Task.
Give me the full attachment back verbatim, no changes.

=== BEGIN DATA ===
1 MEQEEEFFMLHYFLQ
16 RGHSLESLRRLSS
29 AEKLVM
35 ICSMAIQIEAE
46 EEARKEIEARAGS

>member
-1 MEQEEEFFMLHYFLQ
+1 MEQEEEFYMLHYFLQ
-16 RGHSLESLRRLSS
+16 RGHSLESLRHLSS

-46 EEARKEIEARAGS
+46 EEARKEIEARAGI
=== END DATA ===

1 MEQEEEFFMLHYFLQ
16 RGHSLESLRRLSS
29 AEKLVM
35 ICSMAIQIEAE
46 EEARKEIEARAGS

>member
-1 MEQEEEFFMLHYFLQ
+1 MEQEEEFYMLHYFLQ
-16 RGHSLESLRRLSS
+16 RGHSLESLRHLSS

-46 EEARKEIEARAGS
+46 EEARKEIEARAGI